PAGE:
New Law Permits Borrower to Raise the Bank's Lack of Standing When the Borrower is in Default in Answering the Summons and Complaint.
Governor Cuomo recently signed a new law (NYS bill S5160) that now gives a substantial right to borrowers in a foreclosure action. The new law is RPAPL Section 1302-a. Before this new law, if the borrower defaulted in the foreclosure action, the borrower would have had to file a motion seeking to set aside his/her default and show a good reason for defaulting along with a showing that there were meritorious defenses to the foreclosure. Many such motions, however, were denied because the borrower could not prove good cause for defaulting unless the default occurred very early in the foreclosure action. Under the new law, the borrower can assert standing anytime and even after a foreclosure sale if the borrower was in default. This new law which is effective immediately permits borrowers with another bite at the apple and it's a potential game changer. The new law can be found by clicking the following link below.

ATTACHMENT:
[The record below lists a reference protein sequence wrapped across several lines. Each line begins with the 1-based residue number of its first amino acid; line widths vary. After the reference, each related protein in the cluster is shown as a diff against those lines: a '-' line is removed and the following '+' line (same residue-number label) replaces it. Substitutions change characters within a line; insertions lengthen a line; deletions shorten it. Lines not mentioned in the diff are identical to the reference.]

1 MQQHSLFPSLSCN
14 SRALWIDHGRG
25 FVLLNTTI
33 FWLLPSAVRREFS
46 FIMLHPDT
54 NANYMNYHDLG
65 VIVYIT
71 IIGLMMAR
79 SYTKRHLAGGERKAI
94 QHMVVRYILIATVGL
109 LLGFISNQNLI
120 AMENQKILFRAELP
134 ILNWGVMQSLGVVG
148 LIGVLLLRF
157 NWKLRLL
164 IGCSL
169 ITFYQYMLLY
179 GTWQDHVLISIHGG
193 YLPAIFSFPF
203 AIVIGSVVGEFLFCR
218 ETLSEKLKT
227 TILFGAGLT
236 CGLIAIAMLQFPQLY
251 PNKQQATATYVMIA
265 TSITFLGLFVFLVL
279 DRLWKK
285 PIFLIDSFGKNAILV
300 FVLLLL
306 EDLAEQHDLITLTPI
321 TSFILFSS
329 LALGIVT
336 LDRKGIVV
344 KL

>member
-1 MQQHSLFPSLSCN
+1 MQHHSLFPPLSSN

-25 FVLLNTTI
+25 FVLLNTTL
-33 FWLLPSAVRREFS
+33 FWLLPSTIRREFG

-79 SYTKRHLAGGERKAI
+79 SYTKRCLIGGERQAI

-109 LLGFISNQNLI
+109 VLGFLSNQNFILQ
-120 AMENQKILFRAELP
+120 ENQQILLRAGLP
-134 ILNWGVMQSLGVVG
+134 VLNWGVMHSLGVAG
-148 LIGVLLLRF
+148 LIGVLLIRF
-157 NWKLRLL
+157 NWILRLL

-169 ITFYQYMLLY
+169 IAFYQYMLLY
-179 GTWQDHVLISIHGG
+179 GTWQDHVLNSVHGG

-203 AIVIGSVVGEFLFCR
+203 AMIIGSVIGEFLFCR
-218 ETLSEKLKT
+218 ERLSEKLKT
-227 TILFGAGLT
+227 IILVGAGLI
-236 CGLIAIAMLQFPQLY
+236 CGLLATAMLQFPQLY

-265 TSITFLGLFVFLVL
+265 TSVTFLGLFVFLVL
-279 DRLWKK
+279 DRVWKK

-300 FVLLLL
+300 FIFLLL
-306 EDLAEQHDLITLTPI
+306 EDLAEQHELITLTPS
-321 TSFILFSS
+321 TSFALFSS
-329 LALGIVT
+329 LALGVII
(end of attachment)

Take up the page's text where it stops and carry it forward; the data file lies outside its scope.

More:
One of the most effective defenses to assert in a mortgage foreclosure action is the Plaintiff's lack of standing. What does lack of standing mean? Simply put, it's when the Plaintiff cannot prove that it is the holder (owner) of the note. If the Plaintiff bank commences a foreclosure action and fails to demonstrate "standing", the foreclosure action will likely be dismissed by the court. This seems like a great result, but if there is also a statute of limitations defense that can be asserted (the Plaintiff bank waited more than six years after accelerating the mortgage (declaring entire loan amount due and owing) then the statute of limitations defense can be deemed moot if the Plaintiff bank or its predecessor never had standing when the mortgage was accelerated. The statute of limitations defense only applies when the loan was accelerated by the actual owner of the note. A statute of limitations defense is a complete defense to a foreclosure action while a lack of standing defense may or may not act as a complete defense to a foreclosure action (i.e. the real owner of the note commences a new foreclosure action). Thus, when a borrower has grounds to assert both defenses, the borrower may need to make a strategic decision not to raise the standing defense. Below is a court case that essentially disallowed the statute of limitations defense when it was shown that the Plaintiff bank did not have ownership of the note at the time it allegedly accelerated the loan. Obviously, there are many intricacies and it is imperative that a borrower in foreclosure always consult with an experienced foreclosure attorney. The case mentioned above can be reviewed by clicking the following site: